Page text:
Astronomers have confirmed that an exploding star spotted by Nasa's Swift satellite is the most distant cosmic object to be detected by telescopes.
In the journal Nature, two teams of astronomers report their observations of a gamma-ray burst from a star that died 13.1 billion light-years away.
The massive star died about 630 million years after the Big Bang.
UK astronomer Nial Tanvir described the observation as "a step back in cosmic time".
Professor Tanvir led an international team studying the afterglow of the explosion, using the United Kingdom Infrared Telescope (UKIRT) in Hawaii.
He told BBC News that his team was able to observe the afterglow for 10 days, while the gamma ray burst itself lasted around 12 seconds.
The event, dubbed GRB 090423, is an example of one of the most violent explosions in the Universe.
It is thought to have been associated with the cataclysmic death of a massive star - triggered by the centre of the star collapsing to form a "stellar-sized" black hole.
"Swift detects something like 100 gamma ray bursts per year," said Professor Tanvir. "And we follow up on lots of them in the hope that eventually we will get one like this one - something really very distant."
Another team, led by Italian astronomer Ruben Salvaterra studied the afterglow independently with the National Galileo Telescope in La Palma.
Little red dot
He told BBC News: "This kind of observation is quite difficult, so having two groups have the same result with two different instruments makes this much more robust."
"It is not surprising - we expected to see an event this distant eventually," said Professor Salvaterra.
"But to be there when it happens is quite amazing - definitely something to tell the grandchildren."
The astronomers were able to calculate the vast distance using a phenomenon known as "red shift".
Most of the light from the explosion was absorbed by intergalactic hydrogen gas. As that light travelled towards Earth, the expansion of the Universe "stretches" its wavelength, causing it to become redder.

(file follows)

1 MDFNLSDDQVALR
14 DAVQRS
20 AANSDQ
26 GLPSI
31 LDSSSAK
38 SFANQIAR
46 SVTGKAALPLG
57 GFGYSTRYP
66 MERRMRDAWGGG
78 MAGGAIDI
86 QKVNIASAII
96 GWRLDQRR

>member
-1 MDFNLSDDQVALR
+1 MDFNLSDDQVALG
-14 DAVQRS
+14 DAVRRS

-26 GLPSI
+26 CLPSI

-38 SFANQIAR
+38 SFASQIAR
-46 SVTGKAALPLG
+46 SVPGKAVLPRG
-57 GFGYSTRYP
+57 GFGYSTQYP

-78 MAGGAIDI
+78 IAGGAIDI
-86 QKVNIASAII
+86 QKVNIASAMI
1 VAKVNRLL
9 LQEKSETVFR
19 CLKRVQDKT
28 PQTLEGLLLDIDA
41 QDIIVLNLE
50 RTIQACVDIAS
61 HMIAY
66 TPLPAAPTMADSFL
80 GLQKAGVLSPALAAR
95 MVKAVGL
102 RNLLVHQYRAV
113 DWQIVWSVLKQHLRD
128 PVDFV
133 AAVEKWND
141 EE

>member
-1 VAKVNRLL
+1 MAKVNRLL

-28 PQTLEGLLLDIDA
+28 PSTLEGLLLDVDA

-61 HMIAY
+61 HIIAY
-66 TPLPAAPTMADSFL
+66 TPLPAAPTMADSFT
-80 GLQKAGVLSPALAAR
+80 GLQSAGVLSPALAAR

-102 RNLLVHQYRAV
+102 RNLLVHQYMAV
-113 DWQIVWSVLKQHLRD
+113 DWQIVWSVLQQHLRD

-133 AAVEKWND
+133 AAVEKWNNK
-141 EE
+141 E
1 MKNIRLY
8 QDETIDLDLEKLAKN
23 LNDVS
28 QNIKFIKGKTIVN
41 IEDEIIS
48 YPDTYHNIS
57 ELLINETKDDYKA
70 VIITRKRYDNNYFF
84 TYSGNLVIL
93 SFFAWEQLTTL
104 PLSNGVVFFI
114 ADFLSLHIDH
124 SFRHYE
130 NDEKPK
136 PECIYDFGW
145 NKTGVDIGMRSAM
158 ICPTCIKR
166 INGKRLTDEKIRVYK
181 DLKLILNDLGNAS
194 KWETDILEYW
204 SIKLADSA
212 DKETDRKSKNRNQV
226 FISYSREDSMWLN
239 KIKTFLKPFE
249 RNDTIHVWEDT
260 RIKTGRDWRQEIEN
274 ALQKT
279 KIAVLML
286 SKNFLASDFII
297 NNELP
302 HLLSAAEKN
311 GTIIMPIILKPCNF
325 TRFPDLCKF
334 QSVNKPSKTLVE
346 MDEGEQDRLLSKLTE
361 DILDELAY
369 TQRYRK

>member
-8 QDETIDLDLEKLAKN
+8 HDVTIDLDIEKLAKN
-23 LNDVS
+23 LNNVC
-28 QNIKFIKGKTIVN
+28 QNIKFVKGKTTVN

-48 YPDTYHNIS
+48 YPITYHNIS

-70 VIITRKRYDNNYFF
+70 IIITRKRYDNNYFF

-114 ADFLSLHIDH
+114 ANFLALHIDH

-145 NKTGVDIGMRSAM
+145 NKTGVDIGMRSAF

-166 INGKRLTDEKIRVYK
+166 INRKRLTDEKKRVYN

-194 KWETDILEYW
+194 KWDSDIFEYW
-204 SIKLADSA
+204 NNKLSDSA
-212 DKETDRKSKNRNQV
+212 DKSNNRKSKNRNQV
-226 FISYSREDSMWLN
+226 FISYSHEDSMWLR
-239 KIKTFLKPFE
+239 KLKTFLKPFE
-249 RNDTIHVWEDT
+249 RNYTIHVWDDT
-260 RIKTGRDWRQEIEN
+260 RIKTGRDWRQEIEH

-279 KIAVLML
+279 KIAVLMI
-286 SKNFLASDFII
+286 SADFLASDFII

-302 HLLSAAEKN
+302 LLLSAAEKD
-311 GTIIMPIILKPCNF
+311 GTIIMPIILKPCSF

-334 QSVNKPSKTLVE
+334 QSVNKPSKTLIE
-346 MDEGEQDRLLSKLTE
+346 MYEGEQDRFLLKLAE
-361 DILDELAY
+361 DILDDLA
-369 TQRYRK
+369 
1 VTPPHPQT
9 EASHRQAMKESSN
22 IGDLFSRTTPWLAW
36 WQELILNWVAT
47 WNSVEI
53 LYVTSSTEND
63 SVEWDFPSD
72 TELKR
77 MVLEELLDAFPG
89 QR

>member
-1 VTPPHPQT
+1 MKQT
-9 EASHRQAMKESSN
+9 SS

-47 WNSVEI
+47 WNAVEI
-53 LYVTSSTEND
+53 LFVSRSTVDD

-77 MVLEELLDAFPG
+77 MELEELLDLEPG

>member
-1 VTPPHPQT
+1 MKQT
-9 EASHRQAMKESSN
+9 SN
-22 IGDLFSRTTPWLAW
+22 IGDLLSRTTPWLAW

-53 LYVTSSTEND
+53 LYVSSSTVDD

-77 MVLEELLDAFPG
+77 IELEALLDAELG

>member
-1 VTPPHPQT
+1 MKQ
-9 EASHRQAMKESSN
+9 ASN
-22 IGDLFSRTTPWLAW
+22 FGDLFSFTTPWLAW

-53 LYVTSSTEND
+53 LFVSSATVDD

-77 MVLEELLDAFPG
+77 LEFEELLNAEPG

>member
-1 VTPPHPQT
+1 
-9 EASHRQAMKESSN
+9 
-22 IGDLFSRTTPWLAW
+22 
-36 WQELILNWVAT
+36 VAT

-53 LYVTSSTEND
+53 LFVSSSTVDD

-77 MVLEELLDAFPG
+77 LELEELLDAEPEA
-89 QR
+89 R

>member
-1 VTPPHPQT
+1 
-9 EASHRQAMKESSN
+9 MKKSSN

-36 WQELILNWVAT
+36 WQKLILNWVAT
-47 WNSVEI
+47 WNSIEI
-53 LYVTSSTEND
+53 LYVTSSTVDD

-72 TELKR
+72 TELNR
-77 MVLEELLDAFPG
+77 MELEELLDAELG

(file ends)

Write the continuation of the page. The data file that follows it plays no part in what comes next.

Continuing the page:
"The greater that amount of movement [or stretching], the greater the distance." he said.
The image of this gamma ray burst was produced by combining several infrared images.
"So in this case, it's the redness of the dot that indicates that it is very distant," Professor Tanvir explained.
Before this record-breaking event, the furthest object observed from Earth was a gamma ray burst 12.9 billion light-years away.
"This is quite a big step back to the era when the first stars formed in the Universe," said Professor Tanvir.
"Not too long ago we had no idea where the first galaxies came from, so astronomers think this is a profound moment.
"This is... the last blank bit of the map of the Universe - the time between the Big Bang and the formation of these early galaxies."
And this is not the end of the story.
Bing Zhang, an astronomer from the University of Nevada, who was not involved in this study, wrote an article in Nature, explaining its significance.
The discovery, he said, opened up the exciting possibility of studying the "dark ages" of the Universe with gamma ray bursts.
And Professor Tanvir is already planning follow-up studies "looking for the galaxy this exploding star occurred in."
Next year, he and his team will be using the Hubble Space Telescope to try to locate that distant, very early galaxy.